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The History of Make-Believe Cover

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The History of Make-Believe

Tacitus on Imperial Rome

Holly Haynes

A theoretically sophisticated and illuminating reading of Tacitus, especially the Histories, this work points to a new understanding of the logic of Roman rule during the early Empire.

Tacitus, in Holly Haynes’ analysis, does not write about the reality of imperial politics and culture but about the imaginary picture that imperial society makes of these concrete conditions of existence—the "making up and believing" that figure in both the subjective shaping of reality and the objective interpretation of it. Haynes traces Tacitus’s development of this fingere/credere dynamic both backward and forward from the crucial year A.D. 69. Using recent theories of ideology, especially within the Marxist and psychoanalytic traditions, she exposes the psychic logic lurking behind the actions and inaction of the protagonists of the Histories. Her work demonstrates how Tacitus offers penetrating insights into the conditions of historical knowledge and into the psychic logic of power and its vicissitudes, from Augustus through the Flavians.

By clarifying an explicit acknowledgment of the difficult relationship between res and verba, in the Histories, Haynes shows how Tacitus calls into question the possibility of objective knowing—how he may in fact be the first to allow readers to separate the objectively knowable from the objectively unknowable. Thus, Tacitus appears here as going further toward identifying the object of historical inquiry—and hence toward an "objective" rendering of history—than most historians before or since.

A History of Political Ideas from Antiquity to the Middle Ages Cover

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A History of Political Ideas from Antiquity to the Middle Ages

From Antiquity to the Middle Ages

by Philippe Nemo; translated by Kenneth Casler

While we all seem to talk about politics, few of us actually know how today’s issues fit into the framework of political history. Indeed, as contemporary French philosopher Philippe Nemo points out, much of our Western secondary education is increasingly compartmentalized and provides no overarching framework for thought or any chronological bearings. With this engaging and comprehensive volume, Nemo provides just such context, as he traces the origins of political thinking from the earliest prestates through subsequent eras to allow us to better understand today’s super states. Nemo sets forth the premise that the beginnings of political thought—our political science—can be traced to three primary sources: the philosophers and thinkers of the Greek city-state, Roman law, and the Christian Gospels. He analyzes the pre-Greek prepolitical societies and, leaning on the work of anthropologists, shows that while these societies may have had organizing principles, they did not have the concept of an evolving jurisdiction that governed the people—a concept that is the foundation of political thought. From the Greeks—Plato, Aristotle, Xenophon, and the Stoics—Nemo moves on to the Romans. He demonstrates how Cicero, Seneca, and Tacitus added that sense of evolving jurisdiction and shaped political thought for generations to come. Finally, the impact of Christian thought is examined, including a discussion of the “political” ideas present in biblical texts and the attitudes of Christians living under the Roman Empire. Tracing the birth and development of canon law and the influence of numerous Christian thinkers and writers—including Saints Paul, Augustine, and Thomas Aquinas—Nemo reveals the additional layer these have added to the history of political organization. By including little-known details and fascinating stories, Nemo makes these historical figures and their thought come alive for us—and, in the process, provides us with an understanding of the foundations upon which the contributions of modern (and postmodern) political thinkers continue to build.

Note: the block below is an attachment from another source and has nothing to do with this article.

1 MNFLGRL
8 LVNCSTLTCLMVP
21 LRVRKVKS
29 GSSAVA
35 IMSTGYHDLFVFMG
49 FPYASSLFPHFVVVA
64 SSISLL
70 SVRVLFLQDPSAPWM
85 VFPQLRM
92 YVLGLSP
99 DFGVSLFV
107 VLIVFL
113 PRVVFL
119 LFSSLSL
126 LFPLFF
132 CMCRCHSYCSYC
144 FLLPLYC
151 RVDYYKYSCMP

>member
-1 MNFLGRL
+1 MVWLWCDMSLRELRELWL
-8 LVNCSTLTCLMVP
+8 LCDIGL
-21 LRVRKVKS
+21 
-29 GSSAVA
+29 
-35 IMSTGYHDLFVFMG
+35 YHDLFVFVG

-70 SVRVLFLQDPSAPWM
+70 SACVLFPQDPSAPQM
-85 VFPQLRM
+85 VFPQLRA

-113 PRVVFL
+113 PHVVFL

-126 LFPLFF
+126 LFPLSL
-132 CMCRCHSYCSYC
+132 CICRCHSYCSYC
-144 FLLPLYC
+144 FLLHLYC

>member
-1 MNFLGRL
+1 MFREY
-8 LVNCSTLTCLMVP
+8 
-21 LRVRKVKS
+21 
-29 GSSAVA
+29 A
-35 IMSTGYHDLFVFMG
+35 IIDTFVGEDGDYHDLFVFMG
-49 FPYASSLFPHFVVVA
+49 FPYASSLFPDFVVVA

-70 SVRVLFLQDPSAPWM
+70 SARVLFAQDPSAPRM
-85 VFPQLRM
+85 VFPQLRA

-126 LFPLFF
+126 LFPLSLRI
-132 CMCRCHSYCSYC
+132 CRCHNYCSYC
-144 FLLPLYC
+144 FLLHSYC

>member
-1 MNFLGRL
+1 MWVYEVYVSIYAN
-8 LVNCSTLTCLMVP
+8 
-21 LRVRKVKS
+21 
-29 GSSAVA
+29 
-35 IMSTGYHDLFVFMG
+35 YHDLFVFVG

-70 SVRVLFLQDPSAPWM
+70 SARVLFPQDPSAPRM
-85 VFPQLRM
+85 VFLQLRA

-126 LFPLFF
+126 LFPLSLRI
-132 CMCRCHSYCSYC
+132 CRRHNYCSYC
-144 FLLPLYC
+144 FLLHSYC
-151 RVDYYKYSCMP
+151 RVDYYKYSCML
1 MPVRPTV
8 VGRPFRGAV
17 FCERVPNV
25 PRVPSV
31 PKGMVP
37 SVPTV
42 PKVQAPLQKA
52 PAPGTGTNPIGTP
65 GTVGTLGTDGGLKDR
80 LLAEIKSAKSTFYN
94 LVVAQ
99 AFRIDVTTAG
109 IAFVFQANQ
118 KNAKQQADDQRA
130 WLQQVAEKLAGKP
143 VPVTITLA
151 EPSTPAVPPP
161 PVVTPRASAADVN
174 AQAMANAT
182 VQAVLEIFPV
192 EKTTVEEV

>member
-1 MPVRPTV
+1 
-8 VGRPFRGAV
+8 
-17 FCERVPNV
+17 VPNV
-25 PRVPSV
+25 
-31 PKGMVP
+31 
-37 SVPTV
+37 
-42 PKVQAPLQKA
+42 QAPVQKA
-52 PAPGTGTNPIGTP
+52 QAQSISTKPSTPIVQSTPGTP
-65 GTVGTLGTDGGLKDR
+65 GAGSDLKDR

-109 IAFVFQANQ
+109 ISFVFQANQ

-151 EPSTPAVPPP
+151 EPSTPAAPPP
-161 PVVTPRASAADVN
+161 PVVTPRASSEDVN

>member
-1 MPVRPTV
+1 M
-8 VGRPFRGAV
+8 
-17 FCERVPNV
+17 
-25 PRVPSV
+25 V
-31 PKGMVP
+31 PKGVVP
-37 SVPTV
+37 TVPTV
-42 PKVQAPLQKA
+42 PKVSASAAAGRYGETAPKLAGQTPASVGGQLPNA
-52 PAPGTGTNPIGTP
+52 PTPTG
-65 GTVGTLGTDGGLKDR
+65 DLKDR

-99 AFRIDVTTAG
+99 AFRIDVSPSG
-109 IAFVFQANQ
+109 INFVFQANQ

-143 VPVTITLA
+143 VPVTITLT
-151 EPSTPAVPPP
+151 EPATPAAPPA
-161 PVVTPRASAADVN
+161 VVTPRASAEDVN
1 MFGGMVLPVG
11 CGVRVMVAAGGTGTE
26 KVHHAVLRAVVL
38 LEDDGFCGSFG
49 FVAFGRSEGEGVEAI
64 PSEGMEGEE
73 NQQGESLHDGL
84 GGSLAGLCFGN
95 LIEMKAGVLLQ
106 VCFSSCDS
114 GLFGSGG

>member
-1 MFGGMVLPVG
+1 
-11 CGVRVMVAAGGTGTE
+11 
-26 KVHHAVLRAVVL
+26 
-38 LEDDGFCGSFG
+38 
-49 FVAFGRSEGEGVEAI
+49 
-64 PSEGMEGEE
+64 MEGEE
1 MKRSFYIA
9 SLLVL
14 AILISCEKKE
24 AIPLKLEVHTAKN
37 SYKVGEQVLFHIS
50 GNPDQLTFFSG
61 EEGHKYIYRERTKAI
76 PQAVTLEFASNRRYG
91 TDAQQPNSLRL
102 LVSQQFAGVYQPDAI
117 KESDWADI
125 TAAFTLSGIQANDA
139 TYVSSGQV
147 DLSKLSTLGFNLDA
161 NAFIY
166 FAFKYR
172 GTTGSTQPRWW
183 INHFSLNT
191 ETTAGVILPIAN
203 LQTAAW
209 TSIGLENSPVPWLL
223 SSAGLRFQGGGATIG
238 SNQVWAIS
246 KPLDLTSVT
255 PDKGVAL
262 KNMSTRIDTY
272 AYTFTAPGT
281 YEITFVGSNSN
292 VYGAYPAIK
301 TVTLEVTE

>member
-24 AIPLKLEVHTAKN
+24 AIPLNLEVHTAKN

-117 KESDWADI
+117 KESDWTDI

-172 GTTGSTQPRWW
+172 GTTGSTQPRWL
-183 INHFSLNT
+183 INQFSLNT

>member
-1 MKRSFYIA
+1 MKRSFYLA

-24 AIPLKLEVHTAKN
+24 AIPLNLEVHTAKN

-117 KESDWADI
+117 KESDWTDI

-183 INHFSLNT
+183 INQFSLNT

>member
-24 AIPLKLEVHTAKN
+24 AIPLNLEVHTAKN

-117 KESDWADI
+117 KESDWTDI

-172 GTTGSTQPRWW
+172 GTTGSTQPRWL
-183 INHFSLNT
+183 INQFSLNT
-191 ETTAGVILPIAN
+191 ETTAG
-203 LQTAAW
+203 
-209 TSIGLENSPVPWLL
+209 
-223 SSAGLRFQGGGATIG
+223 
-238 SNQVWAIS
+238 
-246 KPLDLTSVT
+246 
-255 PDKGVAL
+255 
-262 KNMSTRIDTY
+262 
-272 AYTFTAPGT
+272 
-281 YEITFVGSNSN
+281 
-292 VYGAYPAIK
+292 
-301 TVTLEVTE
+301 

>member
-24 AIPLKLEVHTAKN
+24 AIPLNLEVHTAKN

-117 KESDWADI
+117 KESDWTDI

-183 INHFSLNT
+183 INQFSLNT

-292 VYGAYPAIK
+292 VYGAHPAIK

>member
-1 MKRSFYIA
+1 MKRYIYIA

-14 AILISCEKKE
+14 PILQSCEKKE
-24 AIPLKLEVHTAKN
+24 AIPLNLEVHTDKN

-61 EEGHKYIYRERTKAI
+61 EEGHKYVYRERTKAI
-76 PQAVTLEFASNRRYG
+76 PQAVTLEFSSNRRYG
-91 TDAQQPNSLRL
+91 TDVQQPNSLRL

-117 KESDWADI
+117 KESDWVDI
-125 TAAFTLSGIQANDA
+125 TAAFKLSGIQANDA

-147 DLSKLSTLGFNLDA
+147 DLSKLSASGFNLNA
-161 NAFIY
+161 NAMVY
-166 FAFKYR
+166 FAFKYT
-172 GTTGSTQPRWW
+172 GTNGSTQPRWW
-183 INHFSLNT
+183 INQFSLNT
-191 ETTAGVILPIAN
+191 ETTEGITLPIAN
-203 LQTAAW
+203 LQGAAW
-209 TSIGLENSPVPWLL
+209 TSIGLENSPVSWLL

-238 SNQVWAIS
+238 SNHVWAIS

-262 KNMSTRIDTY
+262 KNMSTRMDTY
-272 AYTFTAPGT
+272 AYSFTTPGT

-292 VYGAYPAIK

The Humblest Sparrow Cover

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The Humblest Sparrow

The Poetry of Venantius Fortunatus

Michael Roberts

The Humblest Sparrow is a superbly illuminating study of one of the major Latin poets of late antiquity. Every chapter is marked by a thorough, accurate, and up to date knowledge of the historical and material setting of the Merovingian upper classes. As a deep treatment of Fortunatus' poetry, this book will surely appeal to readers with a serious interest in the Latin verse of late antiquity. ---William Klingshirn, Catholic University of America In The Humblest Sparrow, Michael Roberts illuminates the poetry of the sixth-century bishop and poet Venantius Fortunatus. Often regarded as an important transitional figure, Fortunatus wrote poetry that is seen to bridge the late classical and earlier medieval periods. Written in Latin, his poems combined the influences of classical Latin poets with a medieval tone, giving him a special place in literary history. Yet while interest has been growing in the early Merovingian period, and while the writing of Fortunatus' patron Gregory of Tours has been well studied, Fortunatus himself has often been neglected. This neglect is remedied by this in-depth study, which will appeal to scholars of late antique, early Christian, and medieval Latin poetry. Roberts divides Fortunatus' poetry into three main groups: poetry of praise, hagiographical poetry, and personal poetry. In addition to providing a general survey, Roberts discusses in detail many individual poems and proposes a number of theses on the nature, function, relation to social and linguistic context, and survival of Fortunatus' poetry, as well as the image of the poet created by his work. Michael Roberts is Robert Rich Professor of Latin at Wesleyan University. Jacket illustration: L. Alma Tadema, Venantius Fortunatus Reading his Poems to Radegonda VI AD 555. (Courtesy of Dordrecht, Dordrechts Museum.) Also of Interest Abandoned Women: Rewriting the Classics in Dante, Boccaccio, and Chaucer, by Suzanne Hagedorn The Augustinian Epic, Petrarch to Milton, by J. Christopher Warner Early Modern Autobiography: Theories, Genres, Practices, edited by Ronald Bedford, Lloyd Davis, and Philippa Kelly